213 Godzilla vs. The Sea Monster

(1966, Children-Rubber Monster, color)

How could something sarong be so right?

Rating: ***1/2

In a nutshell:

Godzilla battles a giant lobster while Mothra rescues slaves from a neighboring island.


Touchdown!A giant lobster rises up out of the boiling sea and destroys an anonymous fishing boat. Later, the fisherman’s mother consults a chanting mystical woman, who tells her that her son is still alive. She sends her surviving son, the brash and stupid Ryota, to find him.

First he looks at a strange Japanese disco where people dance until they pass out. Two brash and stupid guys pass out and then stagger off the floor. He asks them for a boat. They don’t have one, but take him to the pier anyway. At the pier, they wander through the sailboats, until they find a bank robber hiding out in one of them. He makes them stay the night in the boat. Everyone falls asleep except Ryota. He sets sail, and by the time the robber and the disco boys wake up they’re all far out to sea.

A sudden storm comes up, and the giant lobster pinches their boat in half. They all wash up on shore. As the only halfway intelligent member of the group, the robber becomes the de facto leader. They wander aimlessly through the jungle until they find a highly organized military terrorist group (their enforcer even has an elaborate eye-patch). They enslave natives from a neighboring island to make a special fruity juice. This juice pacifies the sea monster so that they can sail to and from the island unmolested. A beautiful native girl escapes and joins them.

They try to find Ryota’s brother and rescue the natives by sneaking into the terrorist base. This involves a lot of lockpicking, a fake bush, and a live bird. They discover it’s a heavy water factory and then try to sneak through the reactor core by accident. When they’re found out by security they throw Molotov cocktails made from heavy water and run. In the course of their escape, one of the disco boys gets captured and thrown in with the native slaves, and Ryota gets tangled up in a weather balloon and floats away.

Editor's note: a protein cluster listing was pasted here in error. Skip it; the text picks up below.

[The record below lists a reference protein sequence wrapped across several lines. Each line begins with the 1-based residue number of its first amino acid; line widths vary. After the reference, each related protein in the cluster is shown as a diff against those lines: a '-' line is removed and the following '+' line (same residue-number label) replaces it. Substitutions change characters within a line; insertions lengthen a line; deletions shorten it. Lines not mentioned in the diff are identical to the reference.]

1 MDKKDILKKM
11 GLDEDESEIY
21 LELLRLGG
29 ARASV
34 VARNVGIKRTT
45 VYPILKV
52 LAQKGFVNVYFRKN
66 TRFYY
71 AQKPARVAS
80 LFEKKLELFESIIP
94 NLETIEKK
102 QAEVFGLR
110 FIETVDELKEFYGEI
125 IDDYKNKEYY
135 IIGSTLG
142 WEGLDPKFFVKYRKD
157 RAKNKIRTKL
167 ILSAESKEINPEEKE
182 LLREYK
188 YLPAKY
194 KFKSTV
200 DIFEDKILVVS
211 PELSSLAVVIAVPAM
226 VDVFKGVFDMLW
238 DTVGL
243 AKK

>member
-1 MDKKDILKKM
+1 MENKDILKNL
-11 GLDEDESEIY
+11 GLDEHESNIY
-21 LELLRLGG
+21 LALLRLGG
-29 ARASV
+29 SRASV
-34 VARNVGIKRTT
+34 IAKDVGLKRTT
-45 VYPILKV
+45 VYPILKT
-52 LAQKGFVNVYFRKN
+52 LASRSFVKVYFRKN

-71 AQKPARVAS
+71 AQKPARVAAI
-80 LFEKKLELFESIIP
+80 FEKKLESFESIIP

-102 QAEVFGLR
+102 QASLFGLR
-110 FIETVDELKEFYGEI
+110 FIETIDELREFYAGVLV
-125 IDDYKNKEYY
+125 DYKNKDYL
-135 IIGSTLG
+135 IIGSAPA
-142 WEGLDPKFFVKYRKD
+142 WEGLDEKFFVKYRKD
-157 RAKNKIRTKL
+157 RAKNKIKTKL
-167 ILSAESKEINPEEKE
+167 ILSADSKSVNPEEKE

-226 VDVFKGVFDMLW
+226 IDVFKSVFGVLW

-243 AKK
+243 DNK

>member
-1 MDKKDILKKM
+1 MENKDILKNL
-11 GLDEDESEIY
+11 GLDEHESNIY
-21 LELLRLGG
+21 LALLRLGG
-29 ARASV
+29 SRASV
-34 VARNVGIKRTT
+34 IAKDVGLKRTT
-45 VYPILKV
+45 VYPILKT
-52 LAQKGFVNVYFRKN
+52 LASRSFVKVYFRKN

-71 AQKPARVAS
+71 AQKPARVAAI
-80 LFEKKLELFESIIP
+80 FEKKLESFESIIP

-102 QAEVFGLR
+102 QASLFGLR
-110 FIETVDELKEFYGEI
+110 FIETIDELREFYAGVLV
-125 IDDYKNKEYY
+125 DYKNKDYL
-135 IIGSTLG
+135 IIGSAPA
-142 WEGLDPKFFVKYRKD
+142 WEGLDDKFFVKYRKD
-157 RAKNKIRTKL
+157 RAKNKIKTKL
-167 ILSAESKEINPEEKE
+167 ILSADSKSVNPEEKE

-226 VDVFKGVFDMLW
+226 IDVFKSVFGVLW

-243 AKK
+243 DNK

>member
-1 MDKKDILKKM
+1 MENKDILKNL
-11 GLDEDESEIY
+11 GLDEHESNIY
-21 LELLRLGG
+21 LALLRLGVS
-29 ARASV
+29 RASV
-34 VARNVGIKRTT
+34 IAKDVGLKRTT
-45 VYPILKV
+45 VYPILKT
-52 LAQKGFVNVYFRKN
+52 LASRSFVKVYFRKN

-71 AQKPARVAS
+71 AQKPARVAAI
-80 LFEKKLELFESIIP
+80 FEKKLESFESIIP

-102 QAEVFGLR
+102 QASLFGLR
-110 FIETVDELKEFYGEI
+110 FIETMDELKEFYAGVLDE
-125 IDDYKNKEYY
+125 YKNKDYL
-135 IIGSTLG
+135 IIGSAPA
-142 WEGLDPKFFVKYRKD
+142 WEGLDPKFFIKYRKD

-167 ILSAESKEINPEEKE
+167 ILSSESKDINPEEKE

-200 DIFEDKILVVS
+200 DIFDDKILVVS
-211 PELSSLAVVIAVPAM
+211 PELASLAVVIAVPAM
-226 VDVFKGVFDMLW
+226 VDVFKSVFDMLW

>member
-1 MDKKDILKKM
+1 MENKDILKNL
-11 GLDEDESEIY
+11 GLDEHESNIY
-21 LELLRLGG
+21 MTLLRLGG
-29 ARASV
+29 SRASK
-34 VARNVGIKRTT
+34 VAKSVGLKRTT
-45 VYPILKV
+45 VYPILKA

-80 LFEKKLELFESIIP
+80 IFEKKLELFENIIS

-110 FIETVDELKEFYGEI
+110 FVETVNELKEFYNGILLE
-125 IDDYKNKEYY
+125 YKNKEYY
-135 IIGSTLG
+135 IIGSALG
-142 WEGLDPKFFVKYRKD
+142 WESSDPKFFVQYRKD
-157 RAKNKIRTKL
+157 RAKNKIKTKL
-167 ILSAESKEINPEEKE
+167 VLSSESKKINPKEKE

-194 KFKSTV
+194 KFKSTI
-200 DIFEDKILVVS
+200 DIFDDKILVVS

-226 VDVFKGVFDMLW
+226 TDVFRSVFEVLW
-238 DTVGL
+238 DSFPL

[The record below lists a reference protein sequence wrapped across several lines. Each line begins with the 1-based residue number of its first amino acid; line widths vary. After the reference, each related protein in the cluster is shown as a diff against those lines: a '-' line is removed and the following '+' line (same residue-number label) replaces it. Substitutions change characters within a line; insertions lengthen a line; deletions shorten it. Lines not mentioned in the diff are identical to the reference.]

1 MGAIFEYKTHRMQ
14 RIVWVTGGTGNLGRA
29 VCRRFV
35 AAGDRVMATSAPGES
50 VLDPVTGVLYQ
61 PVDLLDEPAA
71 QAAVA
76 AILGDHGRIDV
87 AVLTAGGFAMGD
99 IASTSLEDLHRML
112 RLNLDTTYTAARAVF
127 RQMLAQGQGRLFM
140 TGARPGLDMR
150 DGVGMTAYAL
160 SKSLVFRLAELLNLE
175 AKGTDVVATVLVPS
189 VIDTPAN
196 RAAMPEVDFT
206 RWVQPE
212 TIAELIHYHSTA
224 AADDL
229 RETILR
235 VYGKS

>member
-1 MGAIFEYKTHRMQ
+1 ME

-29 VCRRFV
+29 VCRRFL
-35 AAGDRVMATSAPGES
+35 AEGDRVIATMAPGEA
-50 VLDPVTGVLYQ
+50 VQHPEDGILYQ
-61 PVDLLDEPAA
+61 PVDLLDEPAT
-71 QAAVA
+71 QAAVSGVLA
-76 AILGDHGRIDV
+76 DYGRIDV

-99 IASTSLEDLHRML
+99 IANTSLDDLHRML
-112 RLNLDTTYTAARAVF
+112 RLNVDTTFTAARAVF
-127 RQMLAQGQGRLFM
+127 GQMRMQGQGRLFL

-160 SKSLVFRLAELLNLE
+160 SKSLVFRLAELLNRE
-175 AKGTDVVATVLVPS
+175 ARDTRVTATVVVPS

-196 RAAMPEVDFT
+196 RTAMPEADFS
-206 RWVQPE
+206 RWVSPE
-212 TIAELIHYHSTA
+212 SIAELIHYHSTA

While incarcerated, the captured disco boy convinces the native slaves to make fake lobster juice instead of the real stuff. Ryota’s balloon comes down on the native island, where he finds his brother. He’s helping the Japanese aborigines throw a wild interpretive dance party, while tiny twin girls sing to wake their beast god, Mothra. They want him to defeat the sea monster and save them from the terrorist slavers. Ryota and his brother grab an outrigger and head back to the terrorist island.

Meanwhile, terrorist soldiers hunt the robber and his pals up in the hills. They hide in a cave, where they find Godzilla sleeping. Even though it’s a beautiful sunny day, they get the idea that lightning might wake up Godzilla. The beautiful native happens to have a long spool of wire, so they rig it to the top of the hill, right down to Godzilla’s head. Fortunately for them, Ryota and his brother are paddling over to the island, which wakes the sea monster, which summons a storm. The monster breaks their outrigger, and Godzilla wakes up.

For the rest of the film, Godzilla and the sea monster duke it out not once, but twice, with similar footage. The first fight ends with Godzilla using his radioactive breath to boil the monster in its own juices, and the second one ends when he rips off one of the monster’s claws and beats him with it. Then Godzilla gets really cheesed and stomps all over the terrorist base.